While creating Nodes and Services, Tutum allows to specify tags like “dev”, “prod”, “front-end”, “back-end”. The tags determine on what nodes a service gets deployed. Thus we can have separate nodes for “front-end dev”, another for “font-end prod” etc.

Tutum is not super fast yet – I believe it’s mainly due to the time taken to build docker images. But still decent enough. For continuous deployment, we have to specify “Autodeploy” option while creating the service. Another good feature I found with Tutum is that there are jumpstart services like HA load balancer – it really makes setting up a high availability API cluster a breeze.

#5. Slack Integration

Like so many other startups we are quite excited about Slack. I have seen Slack integration with other Continuous Integration products like Circle CI and was surprised to see even Tutum Beta had that. I created a new channel in our Slack and from Integration settings enabled Incoming Webook – this gives an URL I have to paste in Tutum > Account Info > Notifications > Slack. And that’s it, we have a continuous deployment ready with all the bells and whistles.

Like I mentioned at the start there are multiple options to automate build, test and deployment. This post suggests a very economic yet scalable solution using Tutum – and literally I was able to learn and get everything running overnight!

Azure Service Bus Topic issue while using NodeJS SDK: Error: getaddrinfo ENOTFOUND

While using NodeJS SDK to send message to an Azure Service Bus Topic, the docs suggest to set a couple of environment variables: AZURE_SERVICEBUS_NAMESPACE and AZURE_SERVICEBUS_ACCESS_KEY. However this did not work for me with SDK 0.10.6 and sendTopicMessage method returned error message “Error: getaddrinfo ENOTFOUND”.

To solve this, instead of setting the environment variable, create the service bus service like below – replace <namespace> and <namespace_access_key> accordingly.

azure.createServiceBusService('Endpoint=sb://'+ <namespace> + '.servicebus.windows.net/;SharedAccessKeyName=RootManageSharedAccessKey;SharedAccessKey=' + <namespace_access_key>);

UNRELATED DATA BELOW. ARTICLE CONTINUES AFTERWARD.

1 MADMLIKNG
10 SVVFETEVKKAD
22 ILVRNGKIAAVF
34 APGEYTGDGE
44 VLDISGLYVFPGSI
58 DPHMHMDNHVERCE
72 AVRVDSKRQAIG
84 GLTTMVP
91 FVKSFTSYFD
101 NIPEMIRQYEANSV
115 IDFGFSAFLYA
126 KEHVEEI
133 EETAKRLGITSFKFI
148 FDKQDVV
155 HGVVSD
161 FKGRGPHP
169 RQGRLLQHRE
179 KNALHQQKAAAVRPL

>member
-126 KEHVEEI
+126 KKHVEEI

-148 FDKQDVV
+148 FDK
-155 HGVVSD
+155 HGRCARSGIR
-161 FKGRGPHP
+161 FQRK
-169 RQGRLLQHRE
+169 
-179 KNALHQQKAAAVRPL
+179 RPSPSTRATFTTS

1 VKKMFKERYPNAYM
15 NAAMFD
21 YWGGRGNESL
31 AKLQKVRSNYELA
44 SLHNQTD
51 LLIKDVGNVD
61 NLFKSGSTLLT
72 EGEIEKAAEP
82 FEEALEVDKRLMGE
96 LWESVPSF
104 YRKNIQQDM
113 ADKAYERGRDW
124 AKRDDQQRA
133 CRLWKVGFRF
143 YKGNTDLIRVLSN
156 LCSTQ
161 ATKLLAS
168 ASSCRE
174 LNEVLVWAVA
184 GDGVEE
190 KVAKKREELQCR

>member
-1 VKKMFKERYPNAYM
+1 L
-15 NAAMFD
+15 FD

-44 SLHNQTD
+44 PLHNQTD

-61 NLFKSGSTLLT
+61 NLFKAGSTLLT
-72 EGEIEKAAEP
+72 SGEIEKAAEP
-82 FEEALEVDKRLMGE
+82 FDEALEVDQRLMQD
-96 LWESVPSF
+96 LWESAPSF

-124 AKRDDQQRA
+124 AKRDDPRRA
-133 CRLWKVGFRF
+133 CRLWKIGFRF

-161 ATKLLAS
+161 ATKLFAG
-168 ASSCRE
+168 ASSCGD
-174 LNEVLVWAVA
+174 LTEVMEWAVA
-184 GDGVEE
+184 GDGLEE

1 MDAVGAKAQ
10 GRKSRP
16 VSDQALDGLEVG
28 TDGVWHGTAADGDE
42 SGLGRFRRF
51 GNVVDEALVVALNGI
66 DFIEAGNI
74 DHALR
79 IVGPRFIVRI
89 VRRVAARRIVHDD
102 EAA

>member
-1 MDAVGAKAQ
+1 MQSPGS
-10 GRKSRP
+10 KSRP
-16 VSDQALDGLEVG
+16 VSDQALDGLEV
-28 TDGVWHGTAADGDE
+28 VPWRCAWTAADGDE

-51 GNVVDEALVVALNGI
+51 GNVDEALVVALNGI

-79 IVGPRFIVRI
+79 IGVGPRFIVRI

Google Polymer: gulp serve error

Being eager to tryout Polymer 1.0, I downloaded the Polymer Started Kit and ran gulp serve only to run into below error:

[14:42:29] 'elements' all files 0 B
[14:42:29] Finished 'elements' after 2.18 s
Unhandled rejection Error: spawn ENOENT
    at errnoException (child_process.js:1001:11)
    at Process.ChildProcess._handle.onexit (child_process.js:792:34)
[14:42:29] 'styles' all files 98 B
[14:42:29] Finished 'styles' after 3.1 s

This happens when gulp serve task throws and error and it’s not handled. From the error log I could see that the “sytles” and “elements” sub tasks have completed. The other sub task for “serve” task is “images”. In gulpfile.js, the images task was configured as:

// Optimize Images
gulp.task('images', function () {
 return gulp.src('app/images/**/*')
 .pipe($.cache($.imagemin({
 progressive: true,
 interlaced: true
 })))
 .pipe(gulp.dest('dist/images'))
 .pipe($.size({title: 'images'}));
});

I changed this to:

// Optimize Images
gulp.task('images', function () {
 return gulp.src('app/images/**/*')
 .pipe($.cache($.imagemin({
 progressive: true,
 interlaced: true
 }))).on('error', errorHandler)
 .pipe(gulp.dest('dist/images'))
 .pipe($.size({title: 'images'}));
});

And added below error handler function to the bottom of gulpfile.js:

// Handle the error
function errorHandler (error) {
 console.log(error.toString());
 this.emit('end');
}

#microtip – Center a div horizontally and vertically

A small tip that can be handy say when you are creating a landing HTML page. The goal is to position or align a div in the centre of the browser. There are many misleading and non working example when you google this, so pasting a simple solution that works.

HTML

<div class="outer-container">
 <div class="inner-container">
 <center>
 <h3>Hello Center!</h3>
 </center>
 </div>
</div>

CSS

.outer-container {
 position: fixed;
 top: 0;
 left: 0;
 width: 100%;
 height: 100%;
}

.inner-container {
 position: relative;
 top: 40%;
}

JsFiddle: http://jsfiddle.net/31L9jdsz/